On the 30th of June, at eight o’clock in the morning, Erik from the deck of the “Alaska” pressed the button of the electrical machine, and a formidable explosion took place. The field of ice shook and trembled, and clouds of frightened sea-birds hovered around uttering discordant cries. When silence was restored, a long black train cut into innumerable fissures met their anxious gaze. The explosion of the terrible agent had broken up the ice field. There was, so to speak, a moment of hesitation, and then the ice acted as if it had only been waiting for some signal to move. Cracking in all parts it yielded to the action of the current, and they beheld here and there whole continents, as it were, gradually moving away from them. Some portions, however, were more slow to move; they seemed to be protesting against such violence. The next day the passage was clear, and the “Alaska” rekindled her fires.
Erik and his dynamite had done what it would probably have taken the pale arctic sun a month longer to accomplish.
On the 2d of July, the expedition arrived at Banks’ Straits; on the fourth, she issued from the Arctic Sea properly speaking. From this time the route was open notwithstanding icebergs, fogs, and snow-storms. On the twelfth, the “Alaska” doubled Ice Cape; on the thirteenth, Cape Lisburne, and on the fourteenth she entered the Gulf of Kotzebue to the north of Behring’s Straits and found there, according to instructions, the boat loaded with coal which had been sent from San Francisco.
Thus in two months and sixteen days they had accomplished the programme arranged by Erik before they left the coast of France.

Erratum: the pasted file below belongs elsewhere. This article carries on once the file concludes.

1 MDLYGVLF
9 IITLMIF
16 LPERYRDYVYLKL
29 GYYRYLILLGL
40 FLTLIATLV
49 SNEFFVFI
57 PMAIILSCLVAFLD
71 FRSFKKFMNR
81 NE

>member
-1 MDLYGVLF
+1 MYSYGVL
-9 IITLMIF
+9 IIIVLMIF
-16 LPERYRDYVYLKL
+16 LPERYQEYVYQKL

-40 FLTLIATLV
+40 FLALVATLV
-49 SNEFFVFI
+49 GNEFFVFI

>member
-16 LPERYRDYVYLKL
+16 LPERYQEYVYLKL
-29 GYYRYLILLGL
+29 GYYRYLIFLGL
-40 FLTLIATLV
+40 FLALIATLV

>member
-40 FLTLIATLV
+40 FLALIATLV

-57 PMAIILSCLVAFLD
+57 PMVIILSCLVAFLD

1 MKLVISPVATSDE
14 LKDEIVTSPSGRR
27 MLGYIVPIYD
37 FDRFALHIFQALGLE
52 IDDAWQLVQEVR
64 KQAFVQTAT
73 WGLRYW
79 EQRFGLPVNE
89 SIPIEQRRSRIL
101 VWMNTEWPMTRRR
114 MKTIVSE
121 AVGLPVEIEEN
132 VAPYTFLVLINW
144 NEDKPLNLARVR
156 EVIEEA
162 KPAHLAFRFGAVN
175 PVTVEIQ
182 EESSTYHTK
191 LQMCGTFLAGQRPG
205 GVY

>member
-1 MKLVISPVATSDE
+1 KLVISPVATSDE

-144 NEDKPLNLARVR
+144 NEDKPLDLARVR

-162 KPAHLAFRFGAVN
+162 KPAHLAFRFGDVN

The “Alaska” had hardly ceased to move, when Erik rushed into a small boat and hurried off to accost the officer who had charge of the boat loaded with coal.
“Semper idem!” said he, as he approached.
“Lisbon!” answered the Yankee.
“How long have you been waiting here for me?”
“Five weeks—we left San Francisco one month after the arrival of your dispatch.”
“Have you heard any news of Nordenskiold?”
“At San Francisco they had not received any reliable information about him. But since I have been here I have spoken to several captains of whaling-vessels, who said that they had heard from the natives of Serdze-Kamen that an European vessel had been frozen in by the ice for nine or ten months; they thought it was the ‘Vega.’”
“Indeed!” said Erik, with a joy which we can easily understand. “And do you believe that it has not yet succeeded in getting through the straits?”
“I am sure of it—not a vessel has passed us for the last five weeks, which I have not seen and spoken to.”
“God be praised—our troubles will not be without recompense, if we succeed in finding Nordenskiold.”
“You will not be the first who has done so!” said the Yankee, with an ironical smile—“an American yacht has preceded you. It passed here three days ago, and like you was inquiring for Nordenskiold.”